SEA ISLE CITY, N.J. — On Day One, an amiable family from Quebec settled onto their favorite Jersey beach and promptly turned into tomatoes.

They looked around: Tents, canopies, cabanas. Major beach spreading.

Clearly, they were doing it wrong.

That night, they purchased a $60 10-by-10 canopy from a store in nearby Stone Harbor, which Dad kept calling Pearl Harbor, and on Day Two, the St. Pierre fam claimed a major piece of shaded real estate around 45th Street, complete with a place to hang their music speaker, towels, and hats. An entire room of shade.

Nearby, they lined up their crocs and flip-flops on a bed of sand as if it were the floor of a closet. Or perhaps a boundary.

"We are," declared Eric St. Pierre triumphantly, "New Jersey people."

He's a quick study. When in Jersey, do like Jersey, which on the crowded beaches of Sea Isle City on this low-rent No Beach Tag Wednesday, meant an epidemic of beach-spreading: A phenomenon not unlike one observed in another crowded environment. On the New York City subway, humans, particularly men, are known to take two and three times the space they really need. That became known as manspreading.

Or maybe it's a cousin of glamping, the trend toward bringing all the comforts of home to the wilderness.

(The related Jersey phenomenon of a governor taking up an entire beach closed to the public falls under a special Christie-spreading category.)

But that same impulse to jockey for position, grab as much space as possible, make sure conditions are optimal, not just natural, and perhaps to put enough buffer between yourself and those other people doing exactly what you're doing as to minimize any incidental contact, was on full display during this overheated afternoon in Sea Isle, on a stretch of beach dotted with 6-by-6 portable cabanas, 10-by-10 canopies, half-moon baby tents, folding end tables, wading pools, rafts the size of a twin bed, and other elements of these elaborate compounds.

"It's ridiculous," said a Sea Isle lifeguard riding around on his ATV (to be honest, lifeguards have upgraded their gear, too). "It's like tent city."

Doesn't anyone remember sand pillows? Push the sand into a pile under the towel for your head. Nap.

Let's just say, Sea Isle is not a bucket-and-a-towel town. More like pile the stuff into the back of a pickup truck for the day and load it into the special wagon with all-terrain wheels.

Not that there's anything wrong with it. Survival of the coolest in the evolution of shade. Just don't get stuck behind one of these compounds in your low-profile chair bought on sidewalk special from Dalrymple's.

Once you go tent, it seems you never go back. Some beachgoers furnish their spaces with tables and portable fans, or hang a banner that forms a wall. Good way to keep the kids shaded and corralled, the food and beer cool, the group vibe intact. One family had 28 cheesesteaks delivered to their tent in Sea Isle that Wednesday evening.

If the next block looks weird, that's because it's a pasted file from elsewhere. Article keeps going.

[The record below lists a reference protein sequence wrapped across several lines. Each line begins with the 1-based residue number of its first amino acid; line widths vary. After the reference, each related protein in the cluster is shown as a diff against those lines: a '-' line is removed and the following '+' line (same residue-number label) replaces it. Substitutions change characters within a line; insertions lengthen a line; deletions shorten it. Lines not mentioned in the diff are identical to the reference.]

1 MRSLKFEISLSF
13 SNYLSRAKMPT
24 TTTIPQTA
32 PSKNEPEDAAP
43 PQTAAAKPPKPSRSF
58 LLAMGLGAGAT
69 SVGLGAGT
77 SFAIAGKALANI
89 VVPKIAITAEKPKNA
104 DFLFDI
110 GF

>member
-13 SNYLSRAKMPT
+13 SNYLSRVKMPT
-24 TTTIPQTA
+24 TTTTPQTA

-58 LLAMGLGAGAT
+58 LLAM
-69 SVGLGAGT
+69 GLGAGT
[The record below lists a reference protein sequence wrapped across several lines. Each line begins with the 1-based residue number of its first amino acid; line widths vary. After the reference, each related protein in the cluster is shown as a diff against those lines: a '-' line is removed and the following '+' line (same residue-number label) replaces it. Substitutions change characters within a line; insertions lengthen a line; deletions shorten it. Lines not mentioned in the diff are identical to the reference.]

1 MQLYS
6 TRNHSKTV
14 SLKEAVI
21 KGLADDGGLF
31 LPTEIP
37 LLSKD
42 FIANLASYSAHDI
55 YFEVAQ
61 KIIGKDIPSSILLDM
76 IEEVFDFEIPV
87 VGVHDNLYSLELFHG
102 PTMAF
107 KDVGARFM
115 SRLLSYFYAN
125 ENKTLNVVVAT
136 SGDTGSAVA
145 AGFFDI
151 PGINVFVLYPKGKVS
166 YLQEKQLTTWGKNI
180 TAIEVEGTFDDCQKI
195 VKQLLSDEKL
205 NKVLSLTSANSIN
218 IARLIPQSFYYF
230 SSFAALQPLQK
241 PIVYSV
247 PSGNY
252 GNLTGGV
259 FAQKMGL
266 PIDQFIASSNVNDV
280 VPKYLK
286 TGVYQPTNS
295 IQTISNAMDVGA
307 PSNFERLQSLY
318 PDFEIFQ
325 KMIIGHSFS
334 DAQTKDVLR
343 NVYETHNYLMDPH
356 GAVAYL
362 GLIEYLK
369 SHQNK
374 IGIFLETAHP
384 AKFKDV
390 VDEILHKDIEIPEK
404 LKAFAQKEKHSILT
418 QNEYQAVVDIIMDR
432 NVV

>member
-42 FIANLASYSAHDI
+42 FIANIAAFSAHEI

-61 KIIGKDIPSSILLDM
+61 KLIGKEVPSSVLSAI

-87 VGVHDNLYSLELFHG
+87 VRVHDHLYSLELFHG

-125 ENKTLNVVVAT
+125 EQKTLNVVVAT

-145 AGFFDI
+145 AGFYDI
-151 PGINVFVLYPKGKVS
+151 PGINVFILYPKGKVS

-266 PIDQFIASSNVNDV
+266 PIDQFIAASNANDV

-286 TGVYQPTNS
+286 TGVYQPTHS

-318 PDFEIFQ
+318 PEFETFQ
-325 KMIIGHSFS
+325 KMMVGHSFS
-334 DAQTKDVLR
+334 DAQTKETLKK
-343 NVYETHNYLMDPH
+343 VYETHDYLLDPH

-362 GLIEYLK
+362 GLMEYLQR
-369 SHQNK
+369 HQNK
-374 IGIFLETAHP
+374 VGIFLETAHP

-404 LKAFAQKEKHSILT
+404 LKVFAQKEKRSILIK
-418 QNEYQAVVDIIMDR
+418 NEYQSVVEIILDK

Brooks Patterson, 38, of Easton, was sent out to the beach on an early reconnaissance mission to seek out space and erect the family compound, in his case a 10-by-10, green-and-silver Coleman instant Sun Shelter. Hey no biggie, he's in the Army. "It puts me at ease," he said, keeping everyone UV-protected. The old days of "two little chairs and that's it – I wish I could be that way."

Nearby, meanwhile, Jake Dyer, 36, of Harrisburg, a self-described "canopy connoisseur," is so attached to his expansive 12-by-12 beach shade that when the tent began to buckle, he ordered an elaborate, domed one priced at $120 that was delivered via Amazon to the beach house (coming someday soon, by drone, right to the ocean's edge). But the old one has held on. He noted that the 12-by-12 provides far more coverage than two 6-by-6s.

"We take our canopies seriously," said Marcia Albright, his mother-in-law.

You might say the Occupy Sea Isle-style canopied beach is pretty much an echo of the buildup of Shore towns themselves, where duplexes, McMansions, and newly raised homes have transformed the old bungalow landscape, blocking views and breezes.

Kim Avenatti watched as her husband, Matt, a state trooper, worked to fix their buckling $90 Ozark Trail canopy, rigging it to the sand by tying it to their beach cart. Under the shade-maker were tables, including one fashioned from an umbrella stand with cup holders. She said she wasn't worried about blocking anyone's view behind her. "We don't really care," she said. "You can still see through here."

Over at the St. Pierre tent, Eric's mom, Francine Viel, 69, also sunburned, had deliberately set herself down outside the family canopy and under her umbrella, brought from Canada, a sort-of mother-in-law suite on the sand. ("We [sun]burned the kids, so she doesn't speak to us," St. Pierre noted.)

She took out her watercolors and painted the canopy as part of her beach landscape. In her artistic vision, the canopy looks as if it could swallow the ocean.

Meanwhile, the fanciest-looking real estate belonged to Harry Treager with his 6-by-6 Go Cabana contraption, constructed more like an elaborate umbrella, with legs that feature pockets for sand to weigh it down. Nearby he had a half-moon umbrella tent with flaps usually for the baby.

He said he likes to keep access to his imported shade exclusive.

"It keeps the unwanted people away," he said, referring to everyone other than himself, his wife, Peggy, and of course Uncle John, if he ever decides to come out to the beach, because the family beach house belongs to him.

And while his handsome cabana with its stylish ventilated roof attracted some attention (and perhaps envy) from the likes of Jake the Canopy Connoisseur, sitting nearby under his last-legs 12-by-12 portable roof, Tregear was happy to boast about his situation.

"There's no self-consciousness on the beach," he said.

Least of all in Jersey.

About this Series:
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